A new clear coating wants to help limit climate change by slashing building cooling costs.
This last year has not been a stranger to heat waves and droughts. Such events are expected to become more intense as well as more common as man-made emissions continue to build up in the atmosphere. Many of us, faced with such dire staits, turned the air conditioning unit on full blast and didn’t touch it again until late autumn.
And that might actually be part of the problem. The electrical energy feeding our cooling systems is still, in large part, produced by burning fossil fuels. We therefore find ourselves in a dangerous feedback loop: emissions warm our planet, so we turn on air conditioning, which leads to more emissions, and more warming.
But new research hopes to nip that loop in the bud with technology that could lower the temperature inside buildings without using a single watt of energy.
Windowed against the heat
The team, comprised of members at the University of Notre Dame, USA, and the Kyung Hee University, Republic of Korea, who designed the new material with help from advanced software and artificial intelligence.
The material itself is a transparent coating that can be applied to windows in order to passively reduce the temperature inside buildings. It achieves this by blocking the ultraviolet and near-infrared spectrum of incoming sunlight. This is the part of sunlight that passes through windows and heats up enclosed rooms. It does all this while allowing visible light to move through freely.
According to previous research cited by the authors, building cooling accounts for a whopping 15% (one-sixth) of global energy consumption — and, thus, around 15% of global greenhouse gas emissions. The coating could help slash that figure by helping to reduce indoor temperatures without using energy at all.
Furthermore, the team says we could reduce energy use even more if the material can be tweaked to radiate energy back into the environment at wavelengths that escape the Earth’s atmosphere into space. Essentially, they envision that further versions of this material will beam heat incoming from the sun right back into the cosmos.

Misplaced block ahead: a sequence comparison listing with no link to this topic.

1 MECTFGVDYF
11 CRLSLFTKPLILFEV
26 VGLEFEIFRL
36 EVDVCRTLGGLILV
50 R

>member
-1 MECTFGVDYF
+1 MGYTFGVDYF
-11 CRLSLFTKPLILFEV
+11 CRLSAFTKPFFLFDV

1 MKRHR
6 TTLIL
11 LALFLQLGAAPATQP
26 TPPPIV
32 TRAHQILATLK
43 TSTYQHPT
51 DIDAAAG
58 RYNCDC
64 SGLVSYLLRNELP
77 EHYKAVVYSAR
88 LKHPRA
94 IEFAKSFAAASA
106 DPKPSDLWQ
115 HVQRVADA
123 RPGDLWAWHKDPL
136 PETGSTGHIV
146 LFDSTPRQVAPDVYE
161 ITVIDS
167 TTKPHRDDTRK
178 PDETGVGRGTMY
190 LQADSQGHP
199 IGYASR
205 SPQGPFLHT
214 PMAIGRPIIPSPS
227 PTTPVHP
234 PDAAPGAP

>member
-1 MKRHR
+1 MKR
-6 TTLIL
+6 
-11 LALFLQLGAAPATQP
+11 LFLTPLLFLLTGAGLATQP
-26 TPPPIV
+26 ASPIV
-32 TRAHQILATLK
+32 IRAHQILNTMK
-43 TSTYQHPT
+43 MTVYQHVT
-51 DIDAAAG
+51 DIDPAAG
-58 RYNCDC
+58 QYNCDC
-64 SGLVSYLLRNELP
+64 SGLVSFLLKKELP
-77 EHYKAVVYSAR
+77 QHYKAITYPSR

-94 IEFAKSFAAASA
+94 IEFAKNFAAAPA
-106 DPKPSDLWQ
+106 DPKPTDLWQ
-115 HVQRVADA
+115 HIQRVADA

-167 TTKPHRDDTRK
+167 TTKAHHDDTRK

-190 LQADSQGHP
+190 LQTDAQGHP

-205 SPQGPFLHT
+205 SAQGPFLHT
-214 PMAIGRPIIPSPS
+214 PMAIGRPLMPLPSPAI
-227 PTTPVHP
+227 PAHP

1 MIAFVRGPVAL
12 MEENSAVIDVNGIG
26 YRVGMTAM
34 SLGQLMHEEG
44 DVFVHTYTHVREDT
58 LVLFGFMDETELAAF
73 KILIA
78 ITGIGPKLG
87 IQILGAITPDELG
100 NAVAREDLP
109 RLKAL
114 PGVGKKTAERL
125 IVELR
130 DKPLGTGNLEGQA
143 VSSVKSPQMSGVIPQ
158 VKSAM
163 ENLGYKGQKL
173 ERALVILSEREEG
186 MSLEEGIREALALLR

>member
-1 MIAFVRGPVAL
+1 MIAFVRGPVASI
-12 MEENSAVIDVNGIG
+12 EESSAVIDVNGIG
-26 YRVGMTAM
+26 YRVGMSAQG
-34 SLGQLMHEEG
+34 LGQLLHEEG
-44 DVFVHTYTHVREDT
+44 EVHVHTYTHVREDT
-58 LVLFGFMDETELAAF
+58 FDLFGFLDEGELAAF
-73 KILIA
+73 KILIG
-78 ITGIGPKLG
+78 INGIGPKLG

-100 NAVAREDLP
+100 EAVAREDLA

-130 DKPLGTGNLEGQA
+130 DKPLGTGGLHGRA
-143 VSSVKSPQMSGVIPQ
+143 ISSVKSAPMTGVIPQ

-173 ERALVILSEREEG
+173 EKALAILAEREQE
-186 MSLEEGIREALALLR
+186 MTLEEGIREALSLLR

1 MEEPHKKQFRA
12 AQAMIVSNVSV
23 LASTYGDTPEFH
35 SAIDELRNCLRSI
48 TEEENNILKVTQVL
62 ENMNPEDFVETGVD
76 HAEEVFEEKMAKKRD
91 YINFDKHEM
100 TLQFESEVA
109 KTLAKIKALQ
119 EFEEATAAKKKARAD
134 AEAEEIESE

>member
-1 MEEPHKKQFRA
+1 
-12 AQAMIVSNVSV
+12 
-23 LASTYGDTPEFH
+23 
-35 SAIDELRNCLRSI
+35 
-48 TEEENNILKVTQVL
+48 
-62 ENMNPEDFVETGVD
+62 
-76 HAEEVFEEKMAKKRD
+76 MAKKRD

If the material sounds a bit surreal, well, it is, in a way. Designing something that blocks only part of sunlight in a certain way while leaving the rest untouched is no easy feat, and the team enlisted the help of some serious computational power and artificial intelligence to produce their “transparent radiative cooler”, or “TRC” for short.
Design of this material started with extensive computer simulations of various candidate structures. These included various combinations of thin, alternating layers of silicon dioxide, silicon nitride, aluminum oxide, or titanium dioxide, over a glass base. The whole stack was then topped with a thin film of polydimethylsiloxane, a widely-used polymer that protects the layers below.
The team iterated on the stack’s design based on the results of each round of computer simulation, changing the type, order, and combination of layers. Quantum computing was used to crunch the massive calculations required for the simulations. The team explains that quantum computers, which store data in subatomic particles, are much more effective for such applications than traditional computers as they can test all possible combinations in a fraction of a second.
Overall, all that computing work paid off. Once fabricated, the coating was able to outperform conventionally-designed TRCs and one of the leading heat-reduction glasses that is commercially available today.
Based on the team’s estimation, the new coating could reduce cooling energy needs by up to 31% in hot, dry cities. Car and truck windows could be treated with the same coating to reduce cooling energy needs for vehicles, energy which also comes from fossil fuels burned in the engine to recharge batteries.
Technology that can help us live more comfortable lives while using less energy than before is exactly what we need in order to stave off climate change. For now, it remains to be seen whether the coating will be a commercial success or not — we still don’t have a reliable estimate of its final production cost. But, hopefully, it will be — and we’ll start seeing it on windows everywhere.
The paper “High-Performance Transparent Radiative Cooler Designed by Quantum Computing” has been published in the journal ACS Energy Letters.